Despite noises in Congress, there will not be a Medicare fee-for-service (FFS) prescription drug benefit anytime soon. But Medicare might be easing some recipients into a drug-benefit plan through a back door labeled “disease management.”
Medicare managed care plans, which are segregated in the Medicare+Choice (M+C) program, do offer disease-management programs. The problem is that M+C plans continue to be unpopular and the participation of insurance companies unstable, in large part because of Medicare reimbursement policies. online pharmacy uk
The overwhelming majority of Medicare recipients are in FFS plans in which disease management is almost non-existent. But the absence of disease management is extremely costly, both to Medicare and to its recipients. A small number of Medicare beneficiaries— 12%—account for 75% of all Medicare FFS payments. Typically, these beneficiaries suffer from chronic illnesses such as diabetes, asthma, or coronary heart disease. “In many cases, these high costs are from repeated hospitalizations as a result of poor medication compliance, lack of adherence to a prescribed treatment plan, and lack of patient self-management skills,” says Representative Nancy Johnson (R-Conn.), chairman of the House Ways & Means Health Subcommittee.
Disease-management programs are meant to help physicians, and insurers—whether they are Medicare, Medicaid, or their private partners, or pharmacy benefit managers (PBMs)—provide patients who have chronic conditions with broader, continuous, post-acute care. This care, which can include counseling and careful pharmaceutical management, including access to drugs, might not be available (or regarded as necessary) without a disease-management program.
Congress has authorized a few disease-management programs within Medicare FFS. A diabetes outpatient self-management training benefit was created in 1997 and then expanded in 2000 with the addition of a medical nutrition therapy (MNT) benefit, which became available on January 1, 2002. This was intended for beneficiaries with diabetes and renal disease.
But Medicare apparently now believes that, with the baby boomers on the threshold of eligibility, it cannot wait for Congress to approve additional FFS disease-management programs. Instead, it will try to expand M+C to include insurance plans that are somewhere between managed care and FFS, e.g., point-of-service (POS) and preferred provider organization (PPO) plans. On April 15, Tom Scully, the administrator of the Center for Medicare and Medicaid Services (CMS), announced a new demonstration aimed at attracting POS and PPO plans and cited the need to become more aggressive in including disease management in these programs. The announcement of that demonstration plan came on the heels of a notice from Medicare in February asking for participants in a demonstration of disease-management for Medicare beneficiaries with advanced-stage congestive heart failure, diabetes, or coronary heart disease. Under the Medicare demonstration, disease-management organizations will be paid a monthly premium for coordinating the care of patients in the studies and for the cost of prescription drugs. Congress gave Medicare clearance to register up to 30,000 Medicare beneficiaries a year.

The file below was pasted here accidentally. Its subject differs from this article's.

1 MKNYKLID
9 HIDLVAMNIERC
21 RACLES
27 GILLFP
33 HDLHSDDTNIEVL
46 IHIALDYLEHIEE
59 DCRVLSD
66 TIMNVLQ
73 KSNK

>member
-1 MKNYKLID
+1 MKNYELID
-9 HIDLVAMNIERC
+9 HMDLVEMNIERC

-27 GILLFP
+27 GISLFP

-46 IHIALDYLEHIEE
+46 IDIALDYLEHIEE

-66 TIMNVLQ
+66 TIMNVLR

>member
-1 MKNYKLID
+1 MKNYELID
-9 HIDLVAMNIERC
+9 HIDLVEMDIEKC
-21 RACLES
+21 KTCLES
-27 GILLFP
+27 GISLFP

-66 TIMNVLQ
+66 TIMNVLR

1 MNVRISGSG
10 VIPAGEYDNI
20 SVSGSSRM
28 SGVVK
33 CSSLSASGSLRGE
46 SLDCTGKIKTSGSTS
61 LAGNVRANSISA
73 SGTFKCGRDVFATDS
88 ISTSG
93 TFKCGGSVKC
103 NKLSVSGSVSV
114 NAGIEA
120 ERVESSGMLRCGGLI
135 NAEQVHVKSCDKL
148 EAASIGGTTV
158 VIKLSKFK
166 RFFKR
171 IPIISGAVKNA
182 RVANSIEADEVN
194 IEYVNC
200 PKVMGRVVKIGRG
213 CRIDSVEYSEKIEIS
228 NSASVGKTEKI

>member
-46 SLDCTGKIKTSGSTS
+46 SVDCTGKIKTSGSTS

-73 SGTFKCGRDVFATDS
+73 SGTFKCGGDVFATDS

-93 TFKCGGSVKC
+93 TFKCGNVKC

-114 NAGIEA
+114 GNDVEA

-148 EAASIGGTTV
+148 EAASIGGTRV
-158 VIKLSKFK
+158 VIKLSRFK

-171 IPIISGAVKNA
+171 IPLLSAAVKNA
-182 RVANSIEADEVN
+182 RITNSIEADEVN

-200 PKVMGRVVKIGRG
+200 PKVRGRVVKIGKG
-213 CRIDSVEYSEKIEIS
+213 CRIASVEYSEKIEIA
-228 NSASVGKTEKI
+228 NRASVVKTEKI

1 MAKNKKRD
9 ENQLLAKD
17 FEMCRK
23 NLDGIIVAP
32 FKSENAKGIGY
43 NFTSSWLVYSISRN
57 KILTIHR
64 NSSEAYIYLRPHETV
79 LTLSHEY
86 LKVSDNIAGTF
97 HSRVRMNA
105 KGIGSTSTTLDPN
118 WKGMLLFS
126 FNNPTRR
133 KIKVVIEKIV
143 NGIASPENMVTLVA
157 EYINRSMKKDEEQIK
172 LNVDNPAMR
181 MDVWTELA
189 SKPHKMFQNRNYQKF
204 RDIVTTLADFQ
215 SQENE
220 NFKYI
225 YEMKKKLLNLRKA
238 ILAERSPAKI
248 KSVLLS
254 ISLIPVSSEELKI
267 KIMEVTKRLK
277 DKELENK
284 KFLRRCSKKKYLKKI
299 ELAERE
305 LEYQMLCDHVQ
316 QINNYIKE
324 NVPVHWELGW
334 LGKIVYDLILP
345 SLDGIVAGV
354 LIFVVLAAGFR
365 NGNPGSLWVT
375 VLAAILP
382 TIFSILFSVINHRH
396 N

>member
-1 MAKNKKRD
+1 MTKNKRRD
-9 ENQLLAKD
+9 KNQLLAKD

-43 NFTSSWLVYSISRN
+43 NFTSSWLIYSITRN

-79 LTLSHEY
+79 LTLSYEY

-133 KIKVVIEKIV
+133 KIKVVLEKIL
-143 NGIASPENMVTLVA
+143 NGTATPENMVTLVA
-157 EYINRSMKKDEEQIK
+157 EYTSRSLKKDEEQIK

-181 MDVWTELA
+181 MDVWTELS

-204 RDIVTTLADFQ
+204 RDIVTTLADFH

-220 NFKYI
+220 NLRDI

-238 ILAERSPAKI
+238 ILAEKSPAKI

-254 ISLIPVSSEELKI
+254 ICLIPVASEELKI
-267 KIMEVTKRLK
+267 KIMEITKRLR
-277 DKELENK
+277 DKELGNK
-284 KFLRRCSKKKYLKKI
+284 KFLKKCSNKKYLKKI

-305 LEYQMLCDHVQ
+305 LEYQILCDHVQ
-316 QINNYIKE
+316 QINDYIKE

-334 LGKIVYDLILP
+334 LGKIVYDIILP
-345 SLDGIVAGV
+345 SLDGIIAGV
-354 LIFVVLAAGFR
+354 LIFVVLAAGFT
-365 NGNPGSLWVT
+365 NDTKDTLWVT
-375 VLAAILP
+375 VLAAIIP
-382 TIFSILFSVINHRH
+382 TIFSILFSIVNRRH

Medicare’s new interest in disease-management offers PBMs both possibilities and pitfalls. In terms of the latter, Schering-Plough Corp. has acknowledged that it is being investigated by the U.S. Attorney’s Office for the eastern district of Pennsylvania for one or more transactions with managed care organizations to which Schering-Plough offered or provided deeply discounted pharmaceutical products, free or discounted disease-management services, and other programs. The government is investigating whether the transactions were aimed at putting the company’s drugs on the managed care organization’s formulary list for reimbursement. canadian antibiotics
This kind of cautionary note is worth considering. However, there is no getting around the fact that drug manufacturers and PBMs will play a crucial role in the evolution of disease-management programs. So it might make sense for them to get together with CMS and make sure that the rules of engagement, for both Medicare and Medicaid, are as evident as the divider down the middle of a highway.